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Climate impact of replacing agriculture with microbial biomass

This paper estimates the climate implications of replacing 90% of conventional agricultural production with electrically-powered microbial biomass cultivation. If such a replacement took place before a widespread transition to renewable energy, economy-wide emissions could in fact increase as energy would have been directed away from replacing fossil fuels. If conducted after the transition to renewable energy, the replacement could help to mitigate climate change, producing cooling of between 0.22°C and 0.85°C depending on assumptions about socioeconomic pathways.

The authors stress that the paper is a thought experiment, and that replacing agriculture with microbial biomass production would have significant social and environmental risks that should be considered.



Global agriculture is the second largest contributor to anthropogenic climate change after the burning of fossil fuels. However the potential to mitigate the agricultural climate change contribution is limited and must account for the imperative to supply food for the global population. Advances in microbial biomass cultivation technology have recently opened a pathway to growing substantial amounts of food for humans or livestock on a small fraction of the land presently used for agriculture. Here we investigate the potential climate change impacts of the end of agriculture as the primary human food production system. We find that replacing agricultural primary production with electrically powered microbial primary production before a low-carbon energy transition has been completed could redirect renewable energy away from replacing fossil fuels, potentially leading to higher total CO2 emissions. If deployed after a transition to renewable energy, the technology could alleviate agriculturally driven climate change. These diverging pathways originate from the reversibility of agricultural driven global warming and the irreversibility of fossil-fuel CO2 driven warming. The range of reduced warming from the replacement of agriculture ranges from −0.22 (−0.29 to −0.04) °C for shared socioeconomic pathway (SSP)1 −1.9 to −0.85 (−0.99 to −0.39) °C for SSP4-6.0. For limited temperature target overshoot scenarios, replacement of agriculture could eliminate or reduce the need for active atmospheric CO2 removal to achieve the necessary peak and decline in global warming.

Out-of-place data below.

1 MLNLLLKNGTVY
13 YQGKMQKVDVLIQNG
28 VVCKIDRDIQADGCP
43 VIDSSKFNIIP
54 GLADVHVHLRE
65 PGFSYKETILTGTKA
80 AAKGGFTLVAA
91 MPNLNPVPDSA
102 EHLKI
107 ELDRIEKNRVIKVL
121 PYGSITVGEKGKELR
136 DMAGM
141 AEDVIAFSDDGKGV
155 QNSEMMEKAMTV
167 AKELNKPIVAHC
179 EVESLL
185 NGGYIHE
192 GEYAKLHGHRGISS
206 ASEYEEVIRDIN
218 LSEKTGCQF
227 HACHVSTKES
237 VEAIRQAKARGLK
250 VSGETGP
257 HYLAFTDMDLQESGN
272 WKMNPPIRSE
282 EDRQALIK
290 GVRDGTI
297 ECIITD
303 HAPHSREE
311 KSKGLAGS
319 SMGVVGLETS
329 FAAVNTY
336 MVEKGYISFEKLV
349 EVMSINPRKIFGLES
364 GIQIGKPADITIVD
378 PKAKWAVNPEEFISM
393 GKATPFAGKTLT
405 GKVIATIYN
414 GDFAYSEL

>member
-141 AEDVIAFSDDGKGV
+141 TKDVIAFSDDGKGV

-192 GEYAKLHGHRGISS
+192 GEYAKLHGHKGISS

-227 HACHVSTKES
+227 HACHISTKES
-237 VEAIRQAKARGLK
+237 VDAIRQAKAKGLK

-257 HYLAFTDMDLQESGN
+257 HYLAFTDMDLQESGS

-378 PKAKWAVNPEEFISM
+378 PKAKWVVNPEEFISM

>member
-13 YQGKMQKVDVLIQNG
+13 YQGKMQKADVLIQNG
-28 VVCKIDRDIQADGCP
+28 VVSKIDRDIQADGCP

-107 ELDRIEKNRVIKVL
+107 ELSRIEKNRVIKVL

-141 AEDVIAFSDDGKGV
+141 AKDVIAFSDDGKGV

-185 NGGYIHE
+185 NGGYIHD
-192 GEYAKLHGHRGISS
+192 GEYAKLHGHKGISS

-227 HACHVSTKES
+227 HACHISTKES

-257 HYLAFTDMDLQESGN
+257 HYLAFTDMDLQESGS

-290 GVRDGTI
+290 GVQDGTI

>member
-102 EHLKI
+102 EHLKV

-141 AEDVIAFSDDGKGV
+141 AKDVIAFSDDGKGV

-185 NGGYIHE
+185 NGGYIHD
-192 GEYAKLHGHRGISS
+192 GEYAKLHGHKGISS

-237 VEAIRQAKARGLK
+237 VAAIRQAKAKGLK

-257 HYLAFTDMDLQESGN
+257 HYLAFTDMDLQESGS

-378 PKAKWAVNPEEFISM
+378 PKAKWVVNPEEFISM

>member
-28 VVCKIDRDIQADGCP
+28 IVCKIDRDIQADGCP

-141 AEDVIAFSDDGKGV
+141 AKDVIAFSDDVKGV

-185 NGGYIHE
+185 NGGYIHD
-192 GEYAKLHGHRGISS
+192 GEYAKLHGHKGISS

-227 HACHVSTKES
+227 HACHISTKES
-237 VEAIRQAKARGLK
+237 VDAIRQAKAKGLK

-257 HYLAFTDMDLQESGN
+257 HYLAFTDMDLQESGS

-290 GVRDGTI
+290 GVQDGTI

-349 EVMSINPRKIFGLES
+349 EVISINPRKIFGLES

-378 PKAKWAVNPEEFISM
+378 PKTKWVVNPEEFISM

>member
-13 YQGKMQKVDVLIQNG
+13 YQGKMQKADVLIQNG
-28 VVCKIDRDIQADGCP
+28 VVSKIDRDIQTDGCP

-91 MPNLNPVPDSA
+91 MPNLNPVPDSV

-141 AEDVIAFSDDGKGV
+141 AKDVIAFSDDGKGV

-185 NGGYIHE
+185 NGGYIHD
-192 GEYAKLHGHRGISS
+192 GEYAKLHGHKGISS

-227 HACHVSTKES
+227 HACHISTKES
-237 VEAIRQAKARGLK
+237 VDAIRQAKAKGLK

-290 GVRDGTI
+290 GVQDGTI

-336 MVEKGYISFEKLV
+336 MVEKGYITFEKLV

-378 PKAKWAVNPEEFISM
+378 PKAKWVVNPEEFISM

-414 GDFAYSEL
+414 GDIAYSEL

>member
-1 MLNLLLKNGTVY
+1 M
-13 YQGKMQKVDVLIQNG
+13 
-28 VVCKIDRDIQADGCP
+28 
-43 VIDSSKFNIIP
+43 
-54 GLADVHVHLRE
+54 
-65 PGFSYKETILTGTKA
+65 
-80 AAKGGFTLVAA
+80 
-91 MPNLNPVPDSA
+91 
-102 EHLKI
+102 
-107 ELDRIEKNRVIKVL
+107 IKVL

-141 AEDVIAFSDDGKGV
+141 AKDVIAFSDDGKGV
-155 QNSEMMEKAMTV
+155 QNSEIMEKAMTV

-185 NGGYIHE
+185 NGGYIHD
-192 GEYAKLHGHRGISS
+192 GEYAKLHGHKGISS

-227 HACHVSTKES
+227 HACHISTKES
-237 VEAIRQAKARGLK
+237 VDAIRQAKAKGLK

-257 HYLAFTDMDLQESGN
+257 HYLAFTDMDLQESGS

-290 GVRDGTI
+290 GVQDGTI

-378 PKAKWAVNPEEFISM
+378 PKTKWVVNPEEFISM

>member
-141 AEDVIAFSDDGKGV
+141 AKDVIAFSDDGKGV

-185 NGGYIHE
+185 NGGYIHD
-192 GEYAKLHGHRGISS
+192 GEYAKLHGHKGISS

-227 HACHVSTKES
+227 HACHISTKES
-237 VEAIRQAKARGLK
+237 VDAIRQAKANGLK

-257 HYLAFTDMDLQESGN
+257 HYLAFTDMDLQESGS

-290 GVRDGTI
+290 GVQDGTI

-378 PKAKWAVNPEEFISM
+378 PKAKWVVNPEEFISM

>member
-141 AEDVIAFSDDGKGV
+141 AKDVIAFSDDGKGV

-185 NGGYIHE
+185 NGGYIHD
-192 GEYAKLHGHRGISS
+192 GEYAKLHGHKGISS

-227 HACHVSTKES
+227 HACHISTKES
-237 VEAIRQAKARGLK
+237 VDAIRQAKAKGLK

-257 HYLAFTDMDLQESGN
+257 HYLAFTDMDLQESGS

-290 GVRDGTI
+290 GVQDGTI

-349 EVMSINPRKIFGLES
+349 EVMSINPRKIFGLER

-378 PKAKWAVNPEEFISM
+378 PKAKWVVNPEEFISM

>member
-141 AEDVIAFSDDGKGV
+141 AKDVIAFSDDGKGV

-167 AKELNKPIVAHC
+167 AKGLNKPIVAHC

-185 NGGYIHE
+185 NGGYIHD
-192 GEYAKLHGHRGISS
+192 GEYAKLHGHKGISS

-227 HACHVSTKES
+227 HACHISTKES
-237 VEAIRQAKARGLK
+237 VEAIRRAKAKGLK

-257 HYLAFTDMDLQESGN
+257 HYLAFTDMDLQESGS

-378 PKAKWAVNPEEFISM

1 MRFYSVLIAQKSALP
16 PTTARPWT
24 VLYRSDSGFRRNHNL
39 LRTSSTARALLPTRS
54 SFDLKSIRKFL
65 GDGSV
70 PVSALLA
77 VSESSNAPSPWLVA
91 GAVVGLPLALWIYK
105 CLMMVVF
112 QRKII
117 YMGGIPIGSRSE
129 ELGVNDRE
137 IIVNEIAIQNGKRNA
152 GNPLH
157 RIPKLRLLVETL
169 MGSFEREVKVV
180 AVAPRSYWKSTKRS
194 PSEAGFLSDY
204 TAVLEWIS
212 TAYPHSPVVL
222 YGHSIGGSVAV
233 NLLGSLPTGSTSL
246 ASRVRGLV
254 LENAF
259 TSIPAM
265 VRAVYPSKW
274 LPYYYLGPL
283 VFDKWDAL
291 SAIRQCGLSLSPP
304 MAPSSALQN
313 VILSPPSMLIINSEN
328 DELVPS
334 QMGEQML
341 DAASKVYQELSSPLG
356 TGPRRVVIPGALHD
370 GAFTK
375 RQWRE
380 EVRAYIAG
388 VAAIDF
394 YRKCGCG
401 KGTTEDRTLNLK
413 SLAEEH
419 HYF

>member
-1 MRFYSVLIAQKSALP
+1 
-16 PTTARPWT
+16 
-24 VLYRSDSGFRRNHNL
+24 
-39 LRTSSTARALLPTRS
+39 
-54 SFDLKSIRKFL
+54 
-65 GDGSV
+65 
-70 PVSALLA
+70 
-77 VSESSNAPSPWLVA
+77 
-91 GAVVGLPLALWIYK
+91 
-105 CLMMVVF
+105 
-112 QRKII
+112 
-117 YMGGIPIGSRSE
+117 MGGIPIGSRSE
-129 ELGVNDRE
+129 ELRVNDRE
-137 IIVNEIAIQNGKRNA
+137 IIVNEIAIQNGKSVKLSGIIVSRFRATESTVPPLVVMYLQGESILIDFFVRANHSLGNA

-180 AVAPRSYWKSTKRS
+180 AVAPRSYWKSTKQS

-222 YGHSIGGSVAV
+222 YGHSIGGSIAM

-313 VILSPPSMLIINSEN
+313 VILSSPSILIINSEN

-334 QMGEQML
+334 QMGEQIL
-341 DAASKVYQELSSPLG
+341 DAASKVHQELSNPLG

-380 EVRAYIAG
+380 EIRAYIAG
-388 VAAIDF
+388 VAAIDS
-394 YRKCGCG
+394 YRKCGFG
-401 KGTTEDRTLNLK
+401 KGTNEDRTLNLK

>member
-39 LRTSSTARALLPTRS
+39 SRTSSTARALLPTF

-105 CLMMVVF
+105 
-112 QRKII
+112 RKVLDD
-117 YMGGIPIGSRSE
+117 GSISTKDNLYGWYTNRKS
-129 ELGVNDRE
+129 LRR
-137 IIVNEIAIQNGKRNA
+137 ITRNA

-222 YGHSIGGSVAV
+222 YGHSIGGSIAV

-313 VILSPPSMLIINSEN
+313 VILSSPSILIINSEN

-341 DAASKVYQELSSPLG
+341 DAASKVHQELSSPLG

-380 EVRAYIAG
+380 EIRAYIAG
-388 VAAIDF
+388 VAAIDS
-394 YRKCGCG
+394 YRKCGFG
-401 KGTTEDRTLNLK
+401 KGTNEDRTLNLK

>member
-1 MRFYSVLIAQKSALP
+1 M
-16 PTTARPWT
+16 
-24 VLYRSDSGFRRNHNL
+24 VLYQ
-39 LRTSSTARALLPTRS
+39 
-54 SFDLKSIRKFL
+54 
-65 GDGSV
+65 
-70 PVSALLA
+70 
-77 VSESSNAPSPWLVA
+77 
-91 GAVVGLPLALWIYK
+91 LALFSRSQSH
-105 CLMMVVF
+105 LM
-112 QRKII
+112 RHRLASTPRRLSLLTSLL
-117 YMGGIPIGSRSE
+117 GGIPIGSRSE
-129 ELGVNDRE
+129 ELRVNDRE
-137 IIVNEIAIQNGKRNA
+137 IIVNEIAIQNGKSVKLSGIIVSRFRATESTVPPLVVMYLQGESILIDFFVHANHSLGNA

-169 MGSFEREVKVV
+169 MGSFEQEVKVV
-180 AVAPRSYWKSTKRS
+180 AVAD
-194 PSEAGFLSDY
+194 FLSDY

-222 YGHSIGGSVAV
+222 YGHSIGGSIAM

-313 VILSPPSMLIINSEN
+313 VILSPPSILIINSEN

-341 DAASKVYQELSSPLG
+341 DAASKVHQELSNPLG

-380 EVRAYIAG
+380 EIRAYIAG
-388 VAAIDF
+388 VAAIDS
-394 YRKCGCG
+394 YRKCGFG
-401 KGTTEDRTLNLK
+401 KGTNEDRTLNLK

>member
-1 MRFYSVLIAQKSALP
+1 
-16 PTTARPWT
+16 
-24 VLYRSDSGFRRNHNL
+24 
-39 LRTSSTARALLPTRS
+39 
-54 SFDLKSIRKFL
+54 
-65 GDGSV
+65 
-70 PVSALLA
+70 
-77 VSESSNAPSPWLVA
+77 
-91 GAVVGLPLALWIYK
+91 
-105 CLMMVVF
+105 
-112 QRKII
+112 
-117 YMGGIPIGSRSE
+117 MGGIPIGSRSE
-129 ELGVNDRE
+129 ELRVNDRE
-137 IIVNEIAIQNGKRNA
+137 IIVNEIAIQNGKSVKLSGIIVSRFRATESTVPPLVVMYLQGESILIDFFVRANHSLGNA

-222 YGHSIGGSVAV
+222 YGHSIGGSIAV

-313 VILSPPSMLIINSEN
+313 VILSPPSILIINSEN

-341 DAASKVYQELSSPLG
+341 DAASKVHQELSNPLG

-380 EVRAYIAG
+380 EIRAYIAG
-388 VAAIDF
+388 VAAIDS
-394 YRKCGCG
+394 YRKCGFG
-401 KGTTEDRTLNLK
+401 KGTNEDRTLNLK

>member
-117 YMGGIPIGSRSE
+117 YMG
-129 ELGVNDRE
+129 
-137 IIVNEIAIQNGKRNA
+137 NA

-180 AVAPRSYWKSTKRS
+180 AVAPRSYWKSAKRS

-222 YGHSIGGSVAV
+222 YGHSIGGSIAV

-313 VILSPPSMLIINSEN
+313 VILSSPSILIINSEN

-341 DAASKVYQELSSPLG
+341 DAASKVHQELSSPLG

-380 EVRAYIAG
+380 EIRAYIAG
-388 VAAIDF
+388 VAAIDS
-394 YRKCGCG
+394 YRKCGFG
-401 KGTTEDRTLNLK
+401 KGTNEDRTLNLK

MacDougall, A.H., Rogelj, J. and Withey, P., 2021. Estimated climate impact of replacing agriculture as the primary food production system. Environmental Research Letters, 16(12), p.125010.

Read the full paper here. See also the TABLE explainer How can we reduce food-related greenhouse gas emissions? and the entry Solar-powered microbial biomass offers low-impact protein in our Research Library.

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12 Jan 2022
Image: Tomasz_Mikolajczyk, Brewery Tey Vats, Pixabay, Pixabay Licence
Document type
Fodder Category